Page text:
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How is the Turnpike Authority Using Money from the Toll Hike?

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The Oklahoma Turnpike Authority originally said people would see about a 16 percent increase in tolls but depending on where you drive, you could pay up to 56 percent more. The Oklahoma Turnpike Authority originally said people would see about a 16 percent increase in tolls but depending on where you drive, you could pay up to 56 percent more.
Thanks to the toll increases, OTA projects originally on hold can begin, like improving the camera systems used to catch toll violators. Thanks to the toll increases, OTA projects originally on hold can begin, like improving the camera systems used to catch toll violators.
A contract totaling just over $3 million has been awarded to a company that will build new on and off ramps near May Avenue and the John Kilpatrick Turnpike. A contract totaling just over $3 million has been awarded to a company that will build new on and off ramps near May Avenue and the John Kilpatrick Turnpike.

By Rusty Surette, NEWS 9

OKLAHOMA CITY -- The Oklahoma Turnpike Authority said it can finally move forward with a number of projects thanks to this year's toll increases.

In August, the Oklahoma Turnpike Authority increased the cost of tolls to help make up for a $21 million shortfall from reduced traffic. The economy was to blame for the decrease in traffic on toll roads.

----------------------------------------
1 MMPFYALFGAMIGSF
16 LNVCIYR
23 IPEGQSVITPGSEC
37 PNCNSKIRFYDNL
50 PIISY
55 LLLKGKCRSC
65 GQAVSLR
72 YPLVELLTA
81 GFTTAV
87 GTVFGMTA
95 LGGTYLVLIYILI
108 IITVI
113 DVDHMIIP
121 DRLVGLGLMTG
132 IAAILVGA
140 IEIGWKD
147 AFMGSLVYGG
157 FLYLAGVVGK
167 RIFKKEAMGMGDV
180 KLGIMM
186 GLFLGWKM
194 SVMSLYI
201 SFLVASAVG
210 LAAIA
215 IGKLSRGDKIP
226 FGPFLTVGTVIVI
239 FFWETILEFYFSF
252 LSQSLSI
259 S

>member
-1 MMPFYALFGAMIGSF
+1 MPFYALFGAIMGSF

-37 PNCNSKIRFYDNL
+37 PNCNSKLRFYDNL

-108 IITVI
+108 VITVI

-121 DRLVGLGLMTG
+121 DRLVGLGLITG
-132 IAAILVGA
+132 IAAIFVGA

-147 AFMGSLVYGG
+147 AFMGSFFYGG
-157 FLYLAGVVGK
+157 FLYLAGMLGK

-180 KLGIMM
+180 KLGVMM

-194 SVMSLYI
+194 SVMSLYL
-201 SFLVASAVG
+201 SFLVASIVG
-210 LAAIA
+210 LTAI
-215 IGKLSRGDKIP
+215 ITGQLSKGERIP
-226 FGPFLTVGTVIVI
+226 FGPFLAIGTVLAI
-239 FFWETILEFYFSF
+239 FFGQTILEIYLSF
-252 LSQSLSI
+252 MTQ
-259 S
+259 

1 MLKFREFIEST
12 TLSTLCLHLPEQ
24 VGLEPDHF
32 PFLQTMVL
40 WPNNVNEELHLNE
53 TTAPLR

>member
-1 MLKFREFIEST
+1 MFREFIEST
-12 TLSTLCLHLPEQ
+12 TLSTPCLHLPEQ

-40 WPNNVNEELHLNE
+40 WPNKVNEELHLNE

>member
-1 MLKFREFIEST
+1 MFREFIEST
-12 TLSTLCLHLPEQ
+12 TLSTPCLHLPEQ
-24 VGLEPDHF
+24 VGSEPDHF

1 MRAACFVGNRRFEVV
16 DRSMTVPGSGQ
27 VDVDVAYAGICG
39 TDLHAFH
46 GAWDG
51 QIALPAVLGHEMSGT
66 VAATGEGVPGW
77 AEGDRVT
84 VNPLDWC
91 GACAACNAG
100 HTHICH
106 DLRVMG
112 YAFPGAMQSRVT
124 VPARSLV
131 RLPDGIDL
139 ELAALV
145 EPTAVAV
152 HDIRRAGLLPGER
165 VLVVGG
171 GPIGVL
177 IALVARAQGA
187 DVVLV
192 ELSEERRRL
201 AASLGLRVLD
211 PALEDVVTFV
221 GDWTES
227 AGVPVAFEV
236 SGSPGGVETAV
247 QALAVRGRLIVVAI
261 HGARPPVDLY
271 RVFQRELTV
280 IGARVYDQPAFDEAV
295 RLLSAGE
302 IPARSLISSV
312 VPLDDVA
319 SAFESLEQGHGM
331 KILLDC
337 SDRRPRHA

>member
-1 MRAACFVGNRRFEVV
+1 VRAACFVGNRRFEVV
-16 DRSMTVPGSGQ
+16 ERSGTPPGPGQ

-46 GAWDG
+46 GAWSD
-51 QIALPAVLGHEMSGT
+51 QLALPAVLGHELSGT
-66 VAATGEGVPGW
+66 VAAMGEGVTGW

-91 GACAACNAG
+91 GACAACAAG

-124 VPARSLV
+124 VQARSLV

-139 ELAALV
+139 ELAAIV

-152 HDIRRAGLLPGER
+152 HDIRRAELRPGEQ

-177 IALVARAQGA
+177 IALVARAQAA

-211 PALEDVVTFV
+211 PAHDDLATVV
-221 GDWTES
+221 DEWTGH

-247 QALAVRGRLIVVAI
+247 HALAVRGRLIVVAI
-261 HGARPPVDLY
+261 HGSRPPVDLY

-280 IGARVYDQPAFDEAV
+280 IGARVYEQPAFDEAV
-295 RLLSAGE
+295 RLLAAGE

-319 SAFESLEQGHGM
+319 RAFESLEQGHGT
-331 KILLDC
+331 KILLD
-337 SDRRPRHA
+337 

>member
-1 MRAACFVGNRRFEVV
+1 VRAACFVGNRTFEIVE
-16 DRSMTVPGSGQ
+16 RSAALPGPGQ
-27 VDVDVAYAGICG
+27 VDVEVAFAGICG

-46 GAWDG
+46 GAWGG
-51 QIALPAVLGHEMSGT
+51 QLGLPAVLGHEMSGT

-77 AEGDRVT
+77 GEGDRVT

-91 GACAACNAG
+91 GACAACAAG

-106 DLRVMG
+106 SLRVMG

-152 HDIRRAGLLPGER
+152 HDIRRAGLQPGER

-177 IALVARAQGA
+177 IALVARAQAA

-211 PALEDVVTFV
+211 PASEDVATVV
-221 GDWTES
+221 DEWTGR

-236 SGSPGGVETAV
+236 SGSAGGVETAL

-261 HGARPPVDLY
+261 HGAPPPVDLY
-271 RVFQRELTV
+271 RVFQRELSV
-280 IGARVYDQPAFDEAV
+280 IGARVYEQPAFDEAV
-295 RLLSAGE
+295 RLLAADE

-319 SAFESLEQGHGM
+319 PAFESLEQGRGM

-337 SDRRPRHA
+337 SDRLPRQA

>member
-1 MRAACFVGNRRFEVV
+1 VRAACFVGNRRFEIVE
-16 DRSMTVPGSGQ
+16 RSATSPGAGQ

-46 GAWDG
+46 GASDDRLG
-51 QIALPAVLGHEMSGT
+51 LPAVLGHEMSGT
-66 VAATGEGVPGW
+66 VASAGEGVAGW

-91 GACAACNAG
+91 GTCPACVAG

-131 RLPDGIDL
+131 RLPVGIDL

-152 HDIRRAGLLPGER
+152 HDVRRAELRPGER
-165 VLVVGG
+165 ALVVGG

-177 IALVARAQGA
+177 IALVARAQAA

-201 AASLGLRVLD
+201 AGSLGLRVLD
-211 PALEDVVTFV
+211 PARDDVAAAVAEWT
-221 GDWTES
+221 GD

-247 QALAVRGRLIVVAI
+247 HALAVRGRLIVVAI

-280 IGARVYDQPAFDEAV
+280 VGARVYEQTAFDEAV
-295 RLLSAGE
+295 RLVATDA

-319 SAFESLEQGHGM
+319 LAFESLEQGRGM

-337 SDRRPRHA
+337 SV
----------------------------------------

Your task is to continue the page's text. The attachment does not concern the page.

"Last year we were so down in revenue we had to cancel almost $35 million worth of projects," said OTA Spokesman Jack Damrill.

The Turnpike Authority also sold its airplane that was used for traffic enforcement and announced it would not fill 11 open positions.

The authority said drivers would have to pay, on average, an increase of 16 percent, but drivers of 2-axle vehicles with a Pikepass are paying as much as 56 percent more to go from Miami to the state line. It's the same for those going from Wichita Falls entry of the H.E. Bailey Turnpike to the Lawton exit.

"In 2009, up until the toll increase, we basically had everything on hold," said Damrill.

Now, that money is coming back into the agency, board members have given the green light for several projects totaling more than $14 million, including:

  • $300,000 toward a new video camera system that's used to catch violators. The new cameras will have wider lenses to help catch those drivers who drive off-road to avoid getting caught by the current cameras.
  • $3 million for a contract to a company that will build new on and off ramps near May Avenue and the John Kilpatrick Turnpike. A westbound entrance ramp and an eastbound exit ramp will be added.
  • $11 million will go towards a pavement rehabilitation project for 10 miles of road on the Will Rogers Turnpike.
  • $144,500 for two new parking areas at the Glass House near Vinita. A total renovation project is planned for the building that currently houses a McDonald's restaurant.

Also planned for the near future are improvements to services plazas and the replacement of the Pikepass boxes drivers use with electronic stickers.

Additional toll increases are not expected at this time. The last increase, previous to this year's, was in 2000.

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